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Shambala Edition – Research Tour Travelog

My first full day on this interstate hunting expedition. Up at 5:45 AM. Cool in Williams, AZ, probably about 55 degrees. The complimentary breakfast in the hotel reminded me me of sleeping over at a friend’s house and then having breakfast with his family the next morning. And, in keeping with the ideal of providing the best service to my clients at the lowest reasonable cost, my breakfast consisted of a small bowl of raisin bran, orange juice, and a tiny red apple. Don’t ask me how eating a small breakfast that is free is better than eating a large breakfast that is also free saves my clients money, but it sounds like I’m making more of an effort.

I’m working with a reporter in New Jersey for an upcoming story in the Press-Courier, so I found time to send her brief stories of veterans I’ve researched (affectionately referred to as “my guys”) who were killed in WW2 from Atlantic, Burlington, Camden, Cape May, Cumberland, Gloucester, and Ocean Counties.

I also prepared research proposals for clients seeking:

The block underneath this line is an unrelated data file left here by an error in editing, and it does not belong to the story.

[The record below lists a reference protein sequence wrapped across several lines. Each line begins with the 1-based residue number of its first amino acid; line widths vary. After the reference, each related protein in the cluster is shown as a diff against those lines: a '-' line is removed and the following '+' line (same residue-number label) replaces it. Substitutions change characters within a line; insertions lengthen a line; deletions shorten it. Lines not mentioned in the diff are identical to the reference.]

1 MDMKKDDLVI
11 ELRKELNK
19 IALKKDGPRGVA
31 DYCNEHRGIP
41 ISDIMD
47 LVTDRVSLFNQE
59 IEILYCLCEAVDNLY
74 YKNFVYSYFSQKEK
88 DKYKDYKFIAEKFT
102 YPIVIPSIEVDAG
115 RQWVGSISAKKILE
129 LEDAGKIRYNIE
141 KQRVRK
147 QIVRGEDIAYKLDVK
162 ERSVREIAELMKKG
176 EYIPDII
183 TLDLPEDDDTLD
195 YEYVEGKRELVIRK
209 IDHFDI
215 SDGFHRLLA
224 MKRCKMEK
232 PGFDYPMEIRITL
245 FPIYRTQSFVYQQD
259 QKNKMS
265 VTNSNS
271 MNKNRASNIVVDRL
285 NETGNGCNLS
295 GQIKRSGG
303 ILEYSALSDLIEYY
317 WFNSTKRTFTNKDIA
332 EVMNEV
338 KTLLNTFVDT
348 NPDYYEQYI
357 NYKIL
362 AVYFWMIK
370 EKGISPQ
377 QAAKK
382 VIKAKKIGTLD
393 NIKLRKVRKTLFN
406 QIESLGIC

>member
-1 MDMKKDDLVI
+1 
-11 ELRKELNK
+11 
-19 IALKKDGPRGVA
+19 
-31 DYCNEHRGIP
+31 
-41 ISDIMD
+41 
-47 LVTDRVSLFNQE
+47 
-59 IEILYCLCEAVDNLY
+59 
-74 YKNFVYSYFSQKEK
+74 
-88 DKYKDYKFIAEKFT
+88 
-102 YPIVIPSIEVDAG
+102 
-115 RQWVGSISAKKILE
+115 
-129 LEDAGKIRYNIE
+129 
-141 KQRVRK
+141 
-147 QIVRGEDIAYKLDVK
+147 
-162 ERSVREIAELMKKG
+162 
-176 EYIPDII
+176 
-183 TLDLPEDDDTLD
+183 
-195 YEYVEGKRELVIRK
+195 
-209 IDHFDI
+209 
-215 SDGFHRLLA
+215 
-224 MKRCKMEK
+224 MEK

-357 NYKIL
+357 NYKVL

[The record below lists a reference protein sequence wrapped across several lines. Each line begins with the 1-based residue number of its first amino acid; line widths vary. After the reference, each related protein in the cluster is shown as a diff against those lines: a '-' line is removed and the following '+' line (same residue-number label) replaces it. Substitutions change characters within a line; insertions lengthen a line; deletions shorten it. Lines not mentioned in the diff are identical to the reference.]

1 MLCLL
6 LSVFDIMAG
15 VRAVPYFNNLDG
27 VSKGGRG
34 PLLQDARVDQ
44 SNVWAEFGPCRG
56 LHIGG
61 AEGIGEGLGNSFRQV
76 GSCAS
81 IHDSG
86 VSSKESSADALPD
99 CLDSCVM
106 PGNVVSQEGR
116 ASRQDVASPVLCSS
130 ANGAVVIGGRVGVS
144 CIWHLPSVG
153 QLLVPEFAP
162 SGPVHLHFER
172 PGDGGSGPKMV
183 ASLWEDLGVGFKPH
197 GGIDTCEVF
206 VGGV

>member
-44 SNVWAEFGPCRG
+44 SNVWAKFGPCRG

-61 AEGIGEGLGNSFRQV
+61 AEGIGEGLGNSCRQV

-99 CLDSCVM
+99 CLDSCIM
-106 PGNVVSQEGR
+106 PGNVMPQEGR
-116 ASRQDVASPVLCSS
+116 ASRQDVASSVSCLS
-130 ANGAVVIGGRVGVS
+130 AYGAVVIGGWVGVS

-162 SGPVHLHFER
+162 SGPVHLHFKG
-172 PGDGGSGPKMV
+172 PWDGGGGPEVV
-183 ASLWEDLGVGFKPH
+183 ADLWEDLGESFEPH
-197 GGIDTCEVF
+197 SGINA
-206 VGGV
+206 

• 2nd LT Stanley W. Browne, killed in Normandy, June 7, 1944
  • 2nd LT Desmond Creed, downed over Burma

East of the Meteor Crater site in Arizona temperature was a perfect 82 degrees, and I was serenaded by Three Dog Night’s “Road to Shambala.”

West of Holbrook, AZ, stopped at a truck stop for gas. Walked by a gentleman speaking into his cell:

You know what I think? It is time for you to go to the bathroom and really think about things.”

Heavy rain at the 349 mile marker on I-40 east; vehicles had to slow down and the rain was filling up the grooves in the highway asphalt. Music playing at the time was the Killer’s cover of the old classic “Don’t Fence Me In.”

While approaching Cline’s Corners (I-40 and  US 285) New Mexico, I was compelled by the huge number of “EXIT NOW” signs to check it out.  Consider it a very poor man’s version of Wall Drug, in South Dakota. Worse, the general store did not stock the “Pink Lady” brand of bubble gum cigar I coveted.

Saw a large, beautiful herd of antelope at the 236 mile marker on I-40 east.

Now watching lightning strikes from my hotel room in Santa Rosa, NM.

Lovely.

If you know the significance of the main image in this post, copy this link along with your answer and on my Facebook page, and also put your answer in the comments below. First person to get it right gets a really amazing t-shirt from my trip.

–Bill

 

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